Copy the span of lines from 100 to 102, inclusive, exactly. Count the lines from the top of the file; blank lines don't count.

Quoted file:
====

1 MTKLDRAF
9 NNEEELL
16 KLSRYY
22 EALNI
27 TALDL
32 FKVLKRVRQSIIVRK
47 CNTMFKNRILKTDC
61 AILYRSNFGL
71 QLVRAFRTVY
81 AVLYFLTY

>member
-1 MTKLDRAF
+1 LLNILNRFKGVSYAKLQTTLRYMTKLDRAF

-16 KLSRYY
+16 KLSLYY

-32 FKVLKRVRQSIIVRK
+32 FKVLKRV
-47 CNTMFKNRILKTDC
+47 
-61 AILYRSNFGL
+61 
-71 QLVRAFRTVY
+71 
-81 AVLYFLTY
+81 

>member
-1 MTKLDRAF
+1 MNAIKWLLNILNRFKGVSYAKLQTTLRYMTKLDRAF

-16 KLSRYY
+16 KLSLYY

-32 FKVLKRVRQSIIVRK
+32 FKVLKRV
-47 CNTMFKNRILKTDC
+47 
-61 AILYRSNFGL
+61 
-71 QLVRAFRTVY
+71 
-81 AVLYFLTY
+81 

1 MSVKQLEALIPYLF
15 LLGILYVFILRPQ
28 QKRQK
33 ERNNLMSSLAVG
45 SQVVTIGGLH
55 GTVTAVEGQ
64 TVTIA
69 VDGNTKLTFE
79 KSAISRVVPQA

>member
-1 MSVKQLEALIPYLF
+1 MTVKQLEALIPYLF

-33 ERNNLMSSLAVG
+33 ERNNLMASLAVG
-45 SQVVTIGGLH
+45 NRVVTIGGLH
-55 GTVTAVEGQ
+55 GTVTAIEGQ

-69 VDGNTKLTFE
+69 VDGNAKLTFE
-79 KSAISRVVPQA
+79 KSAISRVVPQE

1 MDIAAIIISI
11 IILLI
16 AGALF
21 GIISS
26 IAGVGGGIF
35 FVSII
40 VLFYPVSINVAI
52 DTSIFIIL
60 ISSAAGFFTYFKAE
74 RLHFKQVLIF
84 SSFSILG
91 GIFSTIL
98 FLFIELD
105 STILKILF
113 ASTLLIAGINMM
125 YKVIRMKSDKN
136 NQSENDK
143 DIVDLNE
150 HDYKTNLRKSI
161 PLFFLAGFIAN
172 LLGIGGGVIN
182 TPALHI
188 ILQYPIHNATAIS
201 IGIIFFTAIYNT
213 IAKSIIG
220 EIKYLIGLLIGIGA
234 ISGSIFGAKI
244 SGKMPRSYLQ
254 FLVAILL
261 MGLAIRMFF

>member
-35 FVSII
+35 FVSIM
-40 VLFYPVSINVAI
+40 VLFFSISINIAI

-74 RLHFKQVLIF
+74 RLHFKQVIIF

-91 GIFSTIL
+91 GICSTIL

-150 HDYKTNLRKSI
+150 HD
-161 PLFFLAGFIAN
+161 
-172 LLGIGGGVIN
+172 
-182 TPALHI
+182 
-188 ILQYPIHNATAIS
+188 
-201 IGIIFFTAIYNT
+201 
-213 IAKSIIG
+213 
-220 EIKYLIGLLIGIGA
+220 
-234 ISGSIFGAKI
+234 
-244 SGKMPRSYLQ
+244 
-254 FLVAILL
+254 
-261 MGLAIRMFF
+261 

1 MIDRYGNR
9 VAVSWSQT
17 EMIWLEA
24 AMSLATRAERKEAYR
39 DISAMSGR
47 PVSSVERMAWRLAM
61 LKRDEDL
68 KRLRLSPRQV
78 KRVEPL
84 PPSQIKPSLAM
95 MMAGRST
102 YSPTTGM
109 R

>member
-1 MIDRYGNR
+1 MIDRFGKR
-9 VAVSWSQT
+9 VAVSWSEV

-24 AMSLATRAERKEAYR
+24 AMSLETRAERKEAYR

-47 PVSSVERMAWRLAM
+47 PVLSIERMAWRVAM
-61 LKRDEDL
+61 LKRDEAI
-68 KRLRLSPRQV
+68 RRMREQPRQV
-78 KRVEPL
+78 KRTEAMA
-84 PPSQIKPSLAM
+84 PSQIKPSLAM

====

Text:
-91 GIFSTIL
+91 GICSTIL

-150 HDYKTNLRKSI